As for the Pre-K layout, similar to K-12, competency-based education, and on-the-job education, ByteDance entries this sector from language learning to mathematical thinking education for children. Picture book publishing with storytelling, games, and animation can fairly be the next step.
China's online education users to reach 446 million in 2021
Judging from the scale of China's online education market, the overall development has been on the rise in the past five years. In 2016, the number of online education users in China was 104 million, and by 2019, the number of users had risen to 259 million. According to iiMedia's projection, the number will rise to 446 million in 2021.
Due to the effects of the epidemic, the demand for online education has intensified and the consumption of online education by the masses has further accelerated, ushering the market to a key platform for development. We believe that this trend of steady development will continue for the coming years.
A look at China's K12 online education industry in 2021
As the main segment among online after-school education, the number of K12 groups in China is huge. Here we find high consumer demand and a high bar for satisfaction.
K12 online education generally refers to the provision of online services such as basic education and quality education to students at all stages of preschool, elementary school, junior high and high school.
With the support of the policy, a large number of primary and middle school students are resuming classes online and the penetration rate of K12 online education has grown rapidly, rising to 23.2% in 2020; the growth rate far exceeds the data of previous years.
Data shows that the K12 group size is expected to be 162 million in 2020, and K12 online education users are expected to exceed 37 million. At the same time, iiMedia's survey report shows that the renewal rate of interviewed K12 online education users is about 80%, and the user satisfaction is relatively high.
The fierce competition
When it comes to the layout in the online educational market, we should delineate the basic boundary between the two distinct sectors, namely the 'to-B and 'to-C.'
To-B in this industry mainly consists of educational informatization and hardware. Unlike the sectors relying on content service, these two tracks play the role of intermediate coordinator. Both public and private schools, as well as educational institutions, need the support of such products for digital operations.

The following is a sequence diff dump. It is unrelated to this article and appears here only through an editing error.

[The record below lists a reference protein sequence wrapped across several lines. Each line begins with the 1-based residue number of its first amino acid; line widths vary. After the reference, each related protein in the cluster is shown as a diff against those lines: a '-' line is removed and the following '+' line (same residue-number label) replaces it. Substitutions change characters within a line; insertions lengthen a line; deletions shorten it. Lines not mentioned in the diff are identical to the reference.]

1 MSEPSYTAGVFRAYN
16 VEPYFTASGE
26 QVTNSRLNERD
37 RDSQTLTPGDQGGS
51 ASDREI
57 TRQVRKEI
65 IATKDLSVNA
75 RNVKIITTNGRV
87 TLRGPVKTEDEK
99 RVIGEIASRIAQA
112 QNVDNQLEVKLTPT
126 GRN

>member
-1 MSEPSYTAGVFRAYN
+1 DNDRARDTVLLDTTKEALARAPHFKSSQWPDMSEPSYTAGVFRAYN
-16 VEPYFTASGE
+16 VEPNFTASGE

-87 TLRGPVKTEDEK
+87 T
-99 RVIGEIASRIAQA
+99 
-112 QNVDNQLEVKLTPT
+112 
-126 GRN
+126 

ByteDance entered the to-B market relatively late. It invested in 17zuoye, an online learning platform for students K-12, Xiaoyang Education, a pioneer in smart campus and cloud services in primary and secondary schools and edtech firm Fclassroom and acquired Xueba100.com's to-B business and some patent rights from Smartisan Technology, a Chinese multinational technology company. As a result, the company has served more than 3,500 schools, covering more than 5.7 million teachers, students, and parents by the end of 2020. However, its to-B business does not cover all areas, especially in Pre-K and Higher Education. On the contrary, BAT (Baidu, Alibaba and Tencent) are more well-prepared in this regard since they shifted their attention from to-C to to-B successfully: as a leader in online education, Baidu Educational Smart Classroom had covered more than 4,000 schools in 22 provinces and regions as of the end of 2020; while Tencent covers all areas, including solution platforms, educational hardware, and uniting various investments through its technological basis; Alibaba has provided more than 90,000 after-class schools with services such as security and management platform.
Overall, the to-B business is the main battleground for those tech giants. All of the leading players are competitive enough to grab a considerable market share, while none are prepared to wholly give up this big cake.
ByteDance seems to put more effort into to-C business. In March 2020, Zhang Yiming announced that he would go all out to enter education. The salary of Qingbei Online School teachers is not capped, and the number of recruits for the education business line has expanded to 10,000. However, Toutiao's online education business mostly failed in its to-C business during the epidemic. Also, most of the invested to-C companies haven't grabbed certain market slices to compete with Tencent in the to-C area. ByteDance is currently attempting to tap into offline education to achieve channel sinking by negotiating with K-12 training institutions in Jiangsu and Henan in March last year, but whether ByteDance will successfully integrate its online and offline to-C resource is still a question.
In addition, BAT also stumbled in self-run T-C business but achieved some progress in investments. As Baidu Education leaned toward To B business, Baidu Chuanke and other to-C businesses gradually lost support, but Baidu is the biggest shareholder of China's largest online education to-C platform Zuoyebang. Baidu also invested an undisclosed amount in an online education institution Qkids in its Series C1 round; Alibaba, meanwhile, has Taobao Education and once invested in Zuoyebang, with its Yunfeng portfolio in VIPKid, Babytree, Knowbox; Tencent also built Fudao QQ and Tencent Class, with certain investments into Meishubao, Yangcongxueyuan, VIPKid, Kaochong, Baicizhan, Peilian, Yuanfudao, Koolearn, Afanti, ABCmouse.